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News:

Spectrum Software has released Micro-Cap 11, the eleventh generation of our SPICE circuit simulator.

For users of previous Micro-Cap versions, check out the new features available in the latest version. For those of you who are new to Micro-Cap, take our features tour to see what Micro-Cap has to offer.

 

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Plotting Gain and Phase in Harmonic Distortion

 

A new feature has been added to Harmonic Distortion to facilitate RF designs. The feature is included in 10.0.9.0 and can be downloaded from the MC10 Help menu / Check for Updates...

GAIN = H1 / VIN, where VIN is the amplitude of the applied input sinusoid.

PHASE = ATAN(IMAG(H1)/REAL(H1)) - ATAN(IMAG(VIN)/REAL(VIN))

Since VIN is a sine wave,

PHASE = ATAN(IMAG(H1)/REAL(H1)) - 90.00

GAIN is defined as the ratio of H1 (1'st harmonic of V(RL) to VIN.

PHASE is defined as the phase difference between V(VIN) and V(RL).

To illustrate, we'll run the new plots on this circuit:

RF Amplifier

Select Harmonic Distortion analysis. The Analysis Limits dialog box looks like Figure 2.

The only new item is Name of Source Resistor. Naming the source resistor serves the same purpose as in Intermodulation Distortion; it allows the input power to be calculated as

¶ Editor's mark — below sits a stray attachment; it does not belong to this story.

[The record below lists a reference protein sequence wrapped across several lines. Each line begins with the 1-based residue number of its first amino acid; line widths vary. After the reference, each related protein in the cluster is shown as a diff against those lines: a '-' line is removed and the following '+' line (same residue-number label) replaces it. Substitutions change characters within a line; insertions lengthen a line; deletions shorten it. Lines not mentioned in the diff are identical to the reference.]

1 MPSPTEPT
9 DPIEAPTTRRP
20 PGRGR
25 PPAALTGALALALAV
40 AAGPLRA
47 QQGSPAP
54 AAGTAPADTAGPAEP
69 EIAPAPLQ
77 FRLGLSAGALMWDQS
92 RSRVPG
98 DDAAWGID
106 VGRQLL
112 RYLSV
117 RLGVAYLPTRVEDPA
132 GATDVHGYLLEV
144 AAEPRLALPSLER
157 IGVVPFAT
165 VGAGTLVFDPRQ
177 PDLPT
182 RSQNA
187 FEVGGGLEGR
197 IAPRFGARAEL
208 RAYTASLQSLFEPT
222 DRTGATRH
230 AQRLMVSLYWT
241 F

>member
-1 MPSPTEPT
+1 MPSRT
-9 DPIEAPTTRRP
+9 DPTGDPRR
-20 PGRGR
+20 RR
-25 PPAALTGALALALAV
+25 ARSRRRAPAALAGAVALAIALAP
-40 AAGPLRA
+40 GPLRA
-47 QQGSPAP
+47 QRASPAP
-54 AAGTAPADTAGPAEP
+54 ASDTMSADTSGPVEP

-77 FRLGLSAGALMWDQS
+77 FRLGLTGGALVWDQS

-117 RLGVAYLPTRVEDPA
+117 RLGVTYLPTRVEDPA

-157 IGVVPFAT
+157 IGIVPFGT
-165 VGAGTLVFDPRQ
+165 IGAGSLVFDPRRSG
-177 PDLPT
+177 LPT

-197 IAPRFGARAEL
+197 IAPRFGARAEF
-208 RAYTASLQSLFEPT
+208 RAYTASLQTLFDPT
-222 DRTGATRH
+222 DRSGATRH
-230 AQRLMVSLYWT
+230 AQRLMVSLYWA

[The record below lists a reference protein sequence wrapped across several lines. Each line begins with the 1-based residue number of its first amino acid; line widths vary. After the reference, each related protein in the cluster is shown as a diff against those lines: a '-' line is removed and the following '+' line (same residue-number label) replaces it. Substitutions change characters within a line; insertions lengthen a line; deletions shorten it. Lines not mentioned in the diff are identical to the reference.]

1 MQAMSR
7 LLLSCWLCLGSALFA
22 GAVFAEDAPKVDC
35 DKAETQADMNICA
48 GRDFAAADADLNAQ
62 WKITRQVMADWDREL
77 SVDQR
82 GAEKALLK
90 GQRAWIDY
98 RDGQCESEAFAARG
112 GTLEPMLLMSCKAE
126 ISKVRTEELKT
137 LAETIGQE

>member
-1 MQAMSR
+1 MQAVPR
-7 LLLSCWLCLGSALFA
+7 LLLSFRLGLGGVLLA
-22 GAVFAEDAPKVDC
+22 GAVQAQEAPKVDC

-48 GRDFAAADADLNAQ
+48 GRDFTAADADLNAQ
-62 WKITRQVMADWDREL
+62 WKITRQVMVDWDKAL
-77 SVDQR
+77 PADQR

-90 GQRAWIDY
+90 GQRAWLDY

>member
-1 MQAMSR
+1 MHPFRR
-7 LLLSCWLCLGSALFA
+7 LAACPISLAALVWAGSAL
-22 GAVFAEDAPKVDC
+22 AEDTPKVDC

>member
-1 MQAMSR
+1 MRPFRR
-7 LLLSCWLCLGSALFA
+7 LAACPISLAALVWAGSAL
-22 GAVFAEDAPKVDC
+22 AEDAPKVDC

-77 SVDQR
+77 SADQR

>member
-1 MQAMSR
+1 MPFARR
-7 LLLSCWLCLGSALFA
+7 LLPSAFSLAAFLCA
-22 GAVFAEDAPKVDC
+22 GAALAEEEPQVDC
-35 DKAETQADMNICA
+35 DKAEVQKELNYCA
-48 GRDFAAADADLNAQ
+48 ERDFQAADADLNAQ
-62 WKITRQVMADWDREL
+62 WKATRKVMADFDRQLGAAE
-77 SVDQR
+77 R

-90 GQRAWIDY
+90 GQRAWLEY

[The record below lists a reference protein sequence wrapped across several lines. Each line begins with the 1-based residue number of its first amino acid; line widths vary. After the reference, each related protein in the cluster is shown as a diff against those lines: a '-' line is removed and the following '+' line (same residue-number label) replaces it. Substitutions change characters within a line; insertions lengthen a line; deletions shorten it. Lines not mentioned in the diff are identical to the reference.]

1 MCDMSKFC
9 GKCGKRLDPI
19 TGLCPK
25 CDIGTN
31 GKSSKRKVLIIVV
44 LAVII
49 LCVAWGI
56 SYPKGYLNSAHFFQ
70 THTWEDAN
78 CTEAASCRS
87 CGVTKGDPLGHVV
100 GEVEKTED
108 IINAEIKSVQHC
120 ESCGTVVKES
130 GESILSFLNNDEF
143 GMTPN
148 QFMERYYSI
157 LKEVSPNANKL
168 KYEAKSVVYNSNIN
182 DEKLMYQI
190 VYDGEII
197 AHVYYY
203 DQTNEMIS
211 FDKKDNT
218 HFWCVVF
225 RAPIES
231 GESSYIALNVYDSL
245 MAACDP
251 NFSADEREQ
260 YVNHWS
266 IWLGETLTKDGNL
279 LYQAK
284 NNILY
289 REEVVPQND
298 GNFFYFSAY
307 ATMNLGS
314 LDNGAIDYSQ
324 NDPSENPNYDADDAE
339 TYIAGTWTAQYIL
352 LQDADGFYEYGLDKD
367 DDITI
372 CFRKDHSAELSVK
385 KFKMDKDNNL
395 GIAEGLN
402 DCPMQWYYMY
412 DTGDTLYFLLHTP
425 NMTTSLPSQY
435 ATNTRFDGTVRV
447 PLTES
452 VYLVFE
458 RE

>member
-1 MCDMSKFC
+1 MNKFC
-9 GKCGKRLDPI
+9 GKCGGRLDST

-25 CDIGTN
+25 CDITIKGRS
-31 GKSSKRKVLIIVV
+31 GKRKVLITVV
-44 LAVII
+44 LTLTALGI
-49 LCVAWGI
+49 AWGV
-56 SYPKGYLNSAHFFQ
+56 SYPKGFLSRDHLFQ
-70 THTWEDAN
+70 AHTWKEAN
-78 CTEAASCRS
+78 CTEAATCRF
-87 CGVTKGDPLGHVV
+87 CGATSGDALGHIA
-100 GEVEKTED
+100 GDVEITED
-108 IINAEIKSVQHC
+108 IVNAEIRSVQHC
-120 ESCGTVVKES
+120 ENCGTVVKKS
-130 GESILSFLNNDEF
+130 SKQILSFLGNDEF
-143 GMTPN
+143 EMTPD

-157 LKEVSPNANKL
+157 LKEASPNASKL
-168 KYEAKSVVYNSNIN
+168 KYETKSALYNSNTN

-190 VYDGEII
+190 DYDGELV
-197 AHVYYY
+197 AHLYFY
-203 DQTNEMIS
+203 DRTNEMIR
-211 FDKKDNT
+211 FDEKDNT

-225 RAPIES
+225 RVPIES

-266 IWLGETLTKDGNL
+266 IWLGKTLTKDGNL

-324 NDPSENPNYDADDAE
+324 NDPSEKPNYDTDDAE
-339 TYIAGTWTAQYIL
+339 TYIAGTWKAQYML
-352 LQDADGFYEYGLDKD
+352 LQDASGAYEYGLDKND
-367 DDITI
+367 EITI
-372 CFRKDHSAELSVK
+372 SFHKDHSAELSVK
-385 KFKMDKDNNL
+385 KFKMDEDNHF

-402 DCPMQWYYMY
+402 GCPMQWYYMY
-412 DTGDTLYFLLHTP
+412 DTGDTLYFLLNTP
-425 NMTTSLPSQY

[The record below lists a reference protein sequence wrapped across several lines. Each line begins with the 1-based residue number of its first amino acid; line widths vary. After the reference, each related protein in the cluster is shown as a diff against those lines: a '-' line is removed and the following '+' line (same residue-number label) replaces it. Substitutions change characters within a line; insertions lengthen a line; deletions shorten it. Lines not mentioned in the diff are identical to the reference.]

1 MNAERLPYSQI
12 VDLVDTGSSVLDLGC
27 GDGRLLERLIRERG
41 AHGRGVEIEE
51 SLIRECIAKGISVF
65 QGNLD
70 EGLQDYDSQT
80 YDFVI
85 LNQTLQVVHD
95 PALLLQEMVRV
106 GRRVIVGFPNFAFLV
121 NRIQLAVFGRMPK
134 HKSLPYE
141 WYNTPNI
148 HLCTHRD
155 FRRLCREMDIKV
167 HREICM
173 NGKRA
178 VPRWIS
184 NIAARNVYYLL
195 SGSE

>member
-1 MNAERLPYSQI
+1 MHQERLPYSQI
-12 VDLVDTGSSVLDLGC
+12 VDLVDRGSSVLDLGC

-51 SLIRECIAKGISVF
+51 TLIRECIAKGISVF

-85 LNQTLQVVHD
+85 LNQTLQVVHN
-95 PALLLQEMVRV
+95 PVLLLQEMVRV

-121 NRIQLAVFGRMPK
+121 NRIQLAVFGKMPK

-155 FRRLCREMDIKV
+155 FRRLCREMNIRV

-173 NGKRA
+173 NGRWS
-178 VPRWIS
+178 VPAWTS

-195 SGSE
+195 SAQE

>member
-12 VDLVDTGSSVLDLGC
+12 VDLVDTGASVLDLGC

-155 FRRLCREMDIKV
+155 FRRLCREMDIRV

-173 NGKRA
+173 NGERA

PIN = (VIN/2)*(VIN/2)/RSOURCE, a common RF definition for input power.

As in Intermodulation Distortion, if the source resistor is unnamed then input power is defined as

PIN = VIN*IIN

Harmonic Distortion analysis limits

Click on the Harmonic Distortion Plot window and then press F10 to display its new Properties dialog box. There are only two new items, Gain and Phase. They are located at the bottom of the list of available Y-Axis Parameters. The dialog box looks like this:

Harmonic Distortion Properties

Here we're plotting gain (blue) and phase (red). Gain is the ratio of H1 (1'st harmonic of V(RL)) to VIN and Phase = ATAN(IMAG(H1)/REAL(H1)) - 90.00. Press F2 to start the run. The completed plot looks this.

Harmonic Distortion Gain Phase plot

You can plot gain or phase separately, or as in this plot, they can be plotted together using two separate scales.

This type of plot is especially useful in RF amplifiers. It shows gain compression in the amplifier much more directly than a plot of H1 vs. PIN. Gain compression is a type of distortion caused by the reduction in differential gain at higher input power. It is due to the nonlinearity of the amplifier's transfer function.

 
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